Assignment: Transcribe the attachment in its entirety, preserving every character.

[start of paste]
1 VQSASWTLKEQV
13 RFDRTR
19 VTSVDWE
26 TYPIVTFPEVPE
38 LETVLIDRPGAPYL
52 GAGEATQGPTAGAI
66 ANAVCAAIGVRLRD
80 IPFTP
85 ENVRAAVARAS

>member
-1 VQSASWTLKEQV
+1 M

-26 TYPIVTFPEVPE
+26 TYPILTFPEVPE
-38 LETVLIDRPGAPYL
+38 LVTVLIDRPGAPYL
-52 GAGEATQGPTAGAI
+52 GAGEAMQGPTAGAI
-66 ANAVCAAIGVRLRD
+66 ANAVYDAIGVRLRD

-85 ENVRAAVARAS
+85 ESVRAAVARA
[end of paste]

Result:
1 VQSASWTLKEQV
13 RFDRTR
19 VTSVDWE
26 TYPIVTFPEVPE
38 LETVLIDRPGAPYL
52 GAGEATQGPTAGAI
66 ANAVCAAIGVRLRD
80 IPFTP
85 ENVRAAVARAS

>member
-1 VQSASWTLKEQV
+1 M

-26 TYPIVTFPEVPE
+26 TYPILTFPEVPE
-38 LETVLIDRPGAPYL
+38 LVTVLIDRPGAPYL
-52 GAGEATQGPTAGAI
+52 GAGEAMQGPTAGAI
-66 ANAVCAAIGVRLRD
+66 ANAVYDAIGVRLRD

-85 ENVRAAVARAS
+85 ESVRAAVARA